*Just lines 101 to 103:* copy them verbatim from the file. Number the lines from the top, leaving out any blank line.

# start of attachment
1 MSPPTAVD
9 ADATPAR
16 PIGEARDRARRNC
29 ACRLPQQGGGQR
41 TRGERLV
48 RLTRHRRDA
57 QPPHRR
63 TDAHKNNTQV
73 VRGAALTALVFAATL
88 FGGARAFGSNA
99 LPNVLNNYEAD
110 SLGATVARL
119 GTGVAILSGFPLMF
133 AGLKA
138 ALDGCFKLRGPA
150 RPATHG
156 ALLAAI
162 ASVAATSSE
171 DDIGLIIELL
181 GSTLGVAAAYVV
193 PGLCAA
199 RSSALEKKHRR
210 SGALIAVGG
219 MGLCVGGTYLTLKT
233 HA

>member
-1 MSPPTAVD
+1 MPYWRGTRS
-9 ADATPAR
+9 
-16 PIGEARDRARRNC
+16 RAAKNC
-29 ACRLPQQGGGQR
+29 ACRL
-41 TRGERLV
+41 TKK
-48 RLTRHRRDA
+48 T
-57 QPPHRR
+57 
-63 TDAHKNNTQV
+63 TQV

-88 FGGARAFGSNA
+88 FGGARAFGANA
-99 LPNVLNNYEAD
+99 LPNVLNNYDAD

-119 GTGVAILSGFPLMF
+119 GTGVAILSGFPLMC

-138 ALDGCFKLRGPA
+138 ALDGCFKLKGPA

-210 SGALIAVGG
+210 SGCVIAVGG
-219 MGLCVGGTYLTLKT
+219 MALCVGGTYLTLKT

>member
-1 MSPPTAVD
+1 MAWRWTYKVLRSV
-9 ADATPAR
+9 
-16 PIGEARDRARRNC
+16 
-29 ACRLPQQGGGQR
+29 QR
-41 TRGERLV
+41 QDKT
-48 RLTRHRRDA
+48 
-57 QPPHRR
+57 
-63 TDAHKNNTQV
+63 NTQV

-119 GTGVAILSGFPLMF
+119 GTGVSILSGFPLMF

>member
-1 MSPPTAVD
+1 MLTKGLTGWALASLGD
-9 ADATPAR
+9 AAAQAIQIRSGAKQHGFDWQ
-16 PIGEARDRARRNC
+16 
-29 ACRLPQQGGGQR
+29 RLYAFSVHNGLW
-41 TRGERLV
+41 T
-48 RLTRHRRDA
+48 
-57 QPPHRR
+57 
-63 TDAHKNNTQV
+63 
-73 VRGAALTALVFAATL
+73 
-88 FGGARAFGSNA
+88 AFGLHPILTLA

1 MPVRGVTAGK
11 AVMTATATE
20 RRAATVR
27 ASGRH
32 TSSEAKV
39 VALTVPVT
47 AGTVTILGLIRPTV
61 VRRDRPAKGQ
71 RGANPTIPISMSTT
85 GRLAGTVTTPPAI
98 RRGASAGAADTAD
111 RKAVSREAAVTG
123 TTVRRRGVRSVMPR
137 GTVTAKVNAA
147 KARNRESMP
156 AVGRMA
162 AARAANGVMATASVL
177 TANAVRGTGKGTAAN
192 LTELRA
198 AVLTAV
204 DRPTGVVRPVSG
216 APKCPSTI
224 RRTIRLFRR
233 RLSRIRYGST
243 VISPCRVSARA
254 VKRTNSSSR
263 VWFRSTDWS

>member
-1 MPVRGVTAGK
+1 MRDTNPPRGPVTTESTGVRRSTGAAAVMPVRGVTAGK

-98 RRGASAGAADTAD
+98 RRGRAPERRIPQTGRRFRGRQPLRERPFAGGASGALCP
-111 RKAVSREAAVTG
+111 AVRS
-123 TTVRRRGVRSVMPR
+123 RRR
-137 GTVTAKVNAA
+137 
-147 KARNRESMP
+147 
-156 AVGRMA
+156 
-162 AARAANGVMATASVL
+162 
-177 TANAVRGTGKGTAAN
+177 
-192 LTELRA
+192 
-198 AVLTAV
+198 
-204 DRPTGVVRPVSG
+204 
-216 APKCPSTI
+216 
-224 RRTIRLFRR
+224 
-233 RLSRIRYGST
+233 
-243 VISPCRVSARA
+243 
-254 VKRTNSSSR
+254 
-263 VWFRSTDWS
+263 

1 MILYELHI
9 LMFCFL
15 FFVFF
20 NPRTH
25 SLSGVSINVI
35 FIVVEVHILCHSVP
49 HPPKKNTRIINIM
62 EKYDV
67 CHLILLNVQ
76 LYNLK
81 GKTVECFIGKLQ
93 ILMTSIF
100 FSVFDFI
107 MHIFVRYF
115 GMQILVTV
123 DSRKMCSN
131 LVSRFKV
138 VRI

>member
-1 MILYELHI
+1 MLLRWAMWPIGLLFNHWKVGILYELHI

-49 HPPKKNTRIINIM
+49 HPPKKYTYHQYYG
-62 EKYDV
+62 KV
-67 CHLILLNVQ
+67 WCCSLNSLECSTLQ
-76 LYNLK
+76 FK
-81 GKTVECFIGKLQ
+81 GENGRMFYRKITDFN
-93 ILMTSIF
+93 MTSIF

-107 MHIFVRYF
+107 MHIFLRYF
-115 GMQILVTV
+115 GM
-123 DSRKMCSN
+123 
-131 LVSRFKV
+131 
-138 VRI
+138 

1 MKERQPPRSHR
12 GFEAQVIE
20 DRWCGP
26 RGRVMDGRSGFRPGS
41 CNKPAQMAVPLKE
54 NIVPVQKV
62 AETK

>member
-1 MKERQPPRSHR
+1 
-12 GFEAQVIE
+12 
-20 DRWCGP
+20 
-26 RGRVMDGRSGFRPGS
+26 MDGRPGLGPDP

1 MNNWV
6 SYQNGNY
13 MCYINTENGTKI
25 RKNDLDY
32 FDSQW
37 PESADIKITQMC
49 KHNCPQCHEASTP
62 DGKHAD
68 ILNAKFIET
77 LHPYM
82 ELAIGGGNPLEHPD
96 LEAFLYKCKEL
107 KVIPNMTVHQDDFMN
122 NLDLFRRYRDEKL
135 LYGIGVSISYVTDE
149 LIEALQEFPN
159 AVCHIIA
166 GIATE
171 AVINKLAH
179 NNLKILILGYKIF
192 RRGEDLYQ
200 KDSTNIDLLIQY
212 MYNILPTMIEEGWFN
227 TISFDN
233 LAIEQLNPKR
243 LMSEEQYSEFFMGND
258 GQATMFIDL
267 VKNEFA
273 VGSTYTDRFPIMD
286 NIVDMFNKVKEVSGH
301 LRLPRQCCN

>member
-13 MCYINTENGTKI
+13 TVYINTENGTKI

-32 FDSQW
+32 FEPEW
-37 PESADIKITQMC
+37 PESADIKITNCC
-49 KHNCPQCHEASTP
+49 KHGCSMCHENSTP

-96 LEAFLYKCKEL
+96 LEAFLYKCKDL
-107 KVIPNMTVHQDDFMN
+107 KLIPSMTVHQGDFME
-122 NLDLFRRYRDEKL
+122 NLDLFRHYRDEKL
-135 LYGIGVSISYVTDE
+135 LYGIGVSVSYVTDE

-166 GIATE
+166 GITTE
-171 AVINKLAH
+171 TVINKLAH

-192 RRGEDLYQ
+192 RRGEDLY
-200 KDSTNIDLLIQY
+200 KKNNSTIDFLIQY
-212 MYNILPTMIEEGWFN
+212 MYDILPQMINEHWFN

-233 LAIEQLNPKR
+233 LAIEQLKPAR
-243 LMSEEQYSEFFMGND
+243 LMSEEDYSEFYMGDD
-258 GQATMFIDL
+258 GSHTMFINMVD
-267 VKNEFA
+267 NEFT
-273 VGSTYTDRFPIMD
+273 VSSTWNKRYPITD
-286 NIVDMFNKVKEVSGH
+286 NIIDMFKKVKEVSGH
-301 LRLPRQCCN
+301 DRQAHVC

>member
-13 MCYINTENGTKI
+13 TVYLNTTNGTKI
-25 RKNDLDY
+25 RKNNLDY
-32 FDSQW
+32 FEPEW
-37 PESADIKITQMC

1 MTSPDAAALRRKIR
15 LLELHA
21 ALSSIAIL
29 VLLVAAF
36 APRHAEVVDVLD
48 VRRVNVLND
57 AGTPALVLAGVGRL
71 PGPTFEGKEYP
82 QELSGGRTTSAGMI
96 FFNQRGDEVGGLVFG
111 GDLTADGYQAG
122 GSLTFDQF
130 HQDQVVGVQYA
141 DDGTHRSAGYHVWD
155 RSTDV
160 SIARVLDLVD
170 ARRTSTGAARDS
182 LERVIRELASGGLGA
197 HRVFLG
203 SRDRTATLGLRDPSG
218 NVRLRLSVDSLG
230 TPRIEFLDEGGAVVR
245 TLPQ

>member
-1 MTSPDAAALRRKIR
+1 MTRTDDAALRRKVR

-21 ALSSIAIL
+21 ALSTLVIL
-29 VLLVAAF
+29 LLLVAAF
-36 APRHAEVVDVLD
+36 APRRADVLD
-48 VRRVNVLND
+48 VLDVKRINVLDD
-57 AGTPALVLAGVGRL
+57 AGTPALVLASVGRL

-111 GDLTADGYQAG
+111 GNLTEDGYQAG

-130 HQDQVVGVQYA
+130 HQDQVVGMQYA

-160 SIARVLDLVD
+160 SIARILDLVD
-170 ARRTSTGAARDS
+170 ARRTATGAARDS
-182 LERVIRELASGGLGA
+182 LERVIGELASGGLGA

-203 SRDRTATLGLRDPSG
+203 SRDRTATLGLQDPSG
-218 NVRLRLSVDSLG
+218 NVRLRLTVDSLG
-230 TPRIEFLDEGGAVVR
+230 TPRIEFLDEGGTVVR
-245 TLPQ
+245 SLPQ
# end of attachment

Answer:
47 AGTVTILGLIRPTV
61 VRRDRPAKGQ
71 RGANPTIPISMSTT